Foot-and-mouth victim Andrew Mitchell has roundly denied calling police officers "plebs" during a furious altercation in Downing Street.
Tory Chief Whip insisted today that he did not use the politically explosive jibe, despite reports that police logbooks showed he did call officers "plebs" and swore at them repeatedly.
Appearing in front of the cameras for the first time since news of his outburst broke last week, Mr Mitchell reiterated his apology to the police and appealed for a line to be drawn under the matter.
However, a senior Police Federation representative accused him of impugning the integrity of the officers involved and called on Prime Minister David Cameron to mount a full inquiry into what happened.
Arriving for work in Whitehall, Mr Mitchell acknowledged that he had not shown the police "the amount of respect I should have done" during the confrontation on Wednesday evening.
But pressed by reporters on whether he called the officers "plebs", he said: "I want to make it absolutely clear that I did not use the words that have been attributed to me."
Earlier, Deputy Prime Minister Nick Clegg piled on the pressure, calling on him explain "fully and in detail" what happened during the altercation after officers refused to allow him to cycle through the main gates of Downing Street.
The Sun, which broke the original story, reported today that it had now seen a police report of the incident, prepared for senior officers, which showed that he did call the officers "plebs" as well as swearing repeatedly.
The report was said to be backed up by at least two officers making the same verbatim note of the exchange in their pocket books
Mr Mitchell, who turned up outside the Cabinet Office in a VW Polo, accepted that he should not have spoken to the officers in the way that he did, but said that should be the end of the matter.
"It had been the end of a long and extremely frustrating day - not that that is any excuse at all for what happened," he said.
"I didn't show the police the amount of respect I should have done. We should all respect the police, they do an incredibly difficult job.
"I have apologised to the police, I have apologised to the police officer involved on the gate and he's accepted my apology and I hope very much that we can draw a line under it there."
However, the chairman of the Metropolitan Police Federation, John Tully, said Mr Mitchell was effectively accusing the officers of lying and called on Mr Cameron to hold an investigation.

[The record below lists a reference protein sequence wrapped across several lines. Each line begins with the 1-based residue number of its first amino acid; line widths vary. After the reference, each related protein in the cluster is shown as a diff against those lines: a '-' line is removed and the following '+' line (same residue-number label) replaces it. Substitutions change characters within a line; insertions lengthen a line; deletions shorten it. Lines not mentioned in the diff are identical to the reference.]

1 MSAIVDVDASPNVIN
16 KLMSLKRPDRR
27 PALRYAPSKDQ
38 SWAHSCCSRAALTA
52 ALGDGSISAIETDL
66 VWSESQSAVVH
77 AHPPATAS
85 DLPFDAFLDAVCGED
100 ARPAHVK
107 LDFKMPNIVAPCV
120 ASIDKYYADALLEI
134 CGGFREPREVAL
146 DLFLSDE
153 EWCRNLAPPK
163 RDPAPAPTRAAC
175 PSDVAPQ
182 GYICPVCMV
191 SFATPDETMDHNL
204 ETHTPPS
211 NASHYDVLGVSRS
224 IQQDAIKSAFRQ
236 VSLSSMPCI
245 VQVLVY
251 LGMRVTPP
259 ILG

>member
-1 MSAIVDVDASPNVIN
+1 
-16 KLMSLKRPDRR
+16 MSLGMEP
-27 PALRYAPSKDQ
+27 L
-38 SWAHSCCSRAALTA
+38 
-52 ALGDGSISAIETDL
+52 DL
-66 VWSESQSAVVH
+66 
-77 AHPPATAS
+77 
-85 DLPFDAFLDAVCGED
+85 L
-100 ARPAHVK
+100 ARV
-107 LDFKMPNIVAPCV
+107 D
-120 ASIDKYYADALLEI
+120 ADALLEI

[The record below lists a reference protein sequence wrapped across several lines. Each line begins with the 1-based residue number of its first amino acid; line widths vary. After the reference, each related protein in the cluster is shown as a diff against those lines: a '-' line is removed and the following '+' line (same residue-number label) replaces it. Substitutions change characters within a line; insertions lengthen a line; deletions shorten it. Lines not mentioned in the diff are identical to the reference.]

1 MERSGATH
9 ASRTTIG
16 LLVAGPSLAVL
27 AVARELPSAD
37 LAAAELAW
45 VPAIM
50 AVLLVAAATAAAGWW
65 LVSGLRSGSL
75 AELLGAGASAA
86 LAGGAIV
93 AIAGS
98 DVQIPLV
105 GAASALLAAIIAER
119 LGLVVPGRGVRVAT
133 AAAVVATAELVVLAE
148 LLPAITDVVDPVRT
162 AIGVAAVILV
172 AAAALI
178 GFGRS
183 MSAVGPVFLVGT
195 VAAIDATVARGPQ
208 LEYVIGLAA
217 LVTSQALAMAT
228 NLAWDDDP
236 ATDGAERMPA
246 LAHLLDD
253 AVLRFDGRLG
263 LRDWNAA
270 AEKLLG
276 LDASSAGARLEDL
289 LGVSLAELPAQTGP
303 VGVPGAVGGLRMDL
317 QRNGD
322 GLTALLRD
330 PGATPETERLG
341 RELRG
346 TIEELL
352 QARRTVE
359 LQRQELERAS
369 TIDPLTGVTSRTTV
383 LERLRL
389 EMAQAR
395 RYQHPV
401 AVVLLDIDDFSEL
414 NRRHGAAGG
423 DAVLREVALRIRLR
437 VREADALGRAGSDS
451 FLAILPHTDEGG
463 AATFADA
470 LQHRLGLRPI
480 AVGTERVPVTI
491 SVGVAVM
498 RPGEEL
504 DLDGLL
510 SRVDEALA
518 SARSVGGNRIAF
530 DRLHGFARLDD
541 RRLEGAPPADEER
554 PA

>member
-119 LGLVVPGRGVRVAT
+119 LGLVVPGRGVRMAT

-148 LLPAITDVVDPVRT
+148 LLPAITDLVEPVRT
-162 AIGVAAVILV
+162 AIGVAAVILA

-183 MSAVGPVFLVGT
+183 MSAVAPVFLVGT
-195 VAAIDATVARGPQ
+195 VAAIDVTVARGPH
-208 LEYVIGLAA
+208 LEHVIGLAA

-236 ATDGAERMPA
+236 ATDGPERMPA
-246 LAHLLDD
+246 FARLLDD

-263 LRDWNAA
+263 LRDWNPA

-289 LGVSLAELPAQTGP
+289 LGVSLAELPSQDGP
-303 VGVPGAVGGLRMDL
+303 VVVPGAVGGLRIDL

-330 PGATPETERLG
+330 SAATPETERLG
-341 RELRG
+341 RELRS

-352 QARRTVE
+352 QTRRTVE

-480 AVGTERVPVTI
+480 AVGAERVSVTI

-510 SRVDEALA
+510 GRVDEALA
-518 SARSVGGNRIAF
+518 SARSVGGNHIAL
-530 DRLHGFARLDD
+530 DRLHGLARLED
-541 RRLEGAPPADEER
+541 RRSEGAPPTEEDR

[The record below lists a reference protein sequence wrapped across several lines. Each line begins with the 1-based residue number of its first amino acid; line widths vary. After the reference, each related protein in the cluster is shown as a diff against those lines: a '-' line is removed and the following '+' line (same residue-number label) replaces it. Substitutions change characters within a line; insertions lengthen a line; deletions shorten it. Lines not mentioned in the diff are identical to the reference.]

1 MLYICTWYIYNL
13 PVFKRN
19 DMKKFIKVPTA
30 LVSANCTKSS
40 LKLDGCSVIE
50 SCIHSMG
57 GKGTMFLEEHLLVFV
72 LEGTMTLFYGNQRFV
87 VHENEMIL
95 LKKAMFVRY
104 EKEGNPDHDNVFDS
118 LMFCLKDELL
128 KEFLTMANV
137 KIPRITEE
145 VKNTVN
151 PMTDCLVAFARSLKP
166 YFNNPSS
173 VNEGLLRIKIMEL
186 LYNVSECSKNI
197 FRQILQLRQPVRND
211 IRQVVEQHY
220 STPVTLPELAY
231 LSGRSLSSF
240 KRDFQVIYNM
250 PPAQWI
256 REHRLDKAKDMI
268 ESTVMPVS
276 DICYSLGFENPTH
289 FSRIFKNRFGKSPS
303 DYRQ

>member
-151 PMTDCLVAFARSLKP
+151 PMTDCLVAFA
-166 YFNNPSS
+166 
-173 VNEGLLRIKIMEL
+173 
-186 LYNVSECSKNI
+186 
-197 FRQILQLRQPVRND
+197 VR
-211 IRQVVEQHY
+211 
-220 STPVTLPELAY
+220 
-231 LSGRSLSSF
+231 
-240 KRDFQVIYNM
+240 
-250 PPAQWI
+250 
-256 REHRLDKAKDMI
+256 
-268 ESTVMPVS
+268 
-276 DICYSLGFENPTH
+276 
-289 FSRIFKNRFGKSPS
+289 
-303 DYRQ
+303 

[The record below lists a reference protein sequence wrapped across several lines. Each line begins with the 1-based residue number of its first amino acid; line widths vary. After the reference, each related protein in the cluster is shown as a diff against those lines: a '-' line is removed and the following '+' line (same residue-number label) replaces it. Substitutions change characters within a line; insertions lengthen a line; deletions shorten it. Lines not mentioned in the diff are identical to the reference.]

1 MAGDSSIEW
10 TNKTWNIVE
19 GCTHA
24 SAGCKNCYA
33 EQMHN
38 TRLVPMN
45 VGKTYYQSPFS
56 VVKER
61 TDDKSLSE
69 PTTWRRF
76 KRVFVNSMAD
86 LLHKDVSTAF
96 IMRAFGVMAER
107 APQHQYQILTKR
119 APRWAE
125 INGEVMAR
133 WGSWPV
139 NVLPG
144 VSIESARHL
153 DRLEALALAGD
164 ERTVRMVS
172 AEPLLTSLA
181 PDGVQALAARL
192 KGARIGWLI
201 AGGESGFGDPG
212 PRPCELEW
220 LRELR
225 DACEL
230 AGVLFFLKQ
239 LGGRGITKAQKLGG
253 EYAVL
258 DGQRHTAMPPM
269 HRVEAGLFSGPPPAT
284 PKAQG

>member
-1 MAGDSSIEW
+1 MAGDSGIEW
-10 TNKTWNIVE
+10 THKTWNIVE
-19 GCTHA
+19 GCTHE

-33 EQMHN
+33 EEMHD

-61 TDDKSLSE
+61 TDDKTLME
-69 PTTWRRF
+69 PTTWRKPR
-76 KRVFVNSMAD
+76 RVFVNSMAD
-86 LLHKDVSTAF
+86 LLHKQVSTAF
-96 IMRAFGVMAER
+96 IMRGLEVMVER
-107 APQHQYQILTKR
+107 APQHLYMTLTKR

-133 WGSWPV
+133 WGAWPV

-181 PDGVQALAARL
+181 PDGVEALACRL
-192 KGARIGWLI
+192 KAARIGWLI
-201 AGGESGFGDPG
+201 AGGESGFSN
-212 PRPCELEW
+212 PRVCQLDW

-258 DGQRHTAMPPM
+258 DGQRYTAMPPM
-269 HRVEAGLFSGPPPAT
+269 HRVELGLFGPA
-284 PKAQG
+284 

"Clearly Mr Mitchell is denying using certain words, effectively now impugning the integrity of the police officers," he told Sky News.
"I think that is very serious. I think the Prime Minister or Downing Street officials should hold an inquiry and if Mr Mitchell is proved to have lied, then he should be sacked."
Mr Clegg, attending the Liberal Democrat conference in Brighton, said it was important that Mr Mitchell had shown contrition but refused to say whether he accepted that was the end of it.
"He challenges the way some of the words have been attributed to him," he told the BBC Radio 4 Today programme.
"I am not going to give a running textual analysis but I think the fact that Andrew Mitchell has been as clear as he has, that he is contrite about this, that he knows what he did was wrong, that he has apologised and the police officer in return has accepted the apology is important."
Asked if it was time to "move on", he said: "I cannot give a running commentary on what was and was not said in an incident where I was not there."
Shadow home secretary Yvette Cooper has written to Cabinet Secretary Sir Jeremy Heywood asking for Mr Mitchell and the officers involved to be interviewed, statements to be reviewed and an examination of CCTV footage.
A swift investigation would allow Mr Cameron to "decide on the Chief Whip's continued position" based on the facts, she said.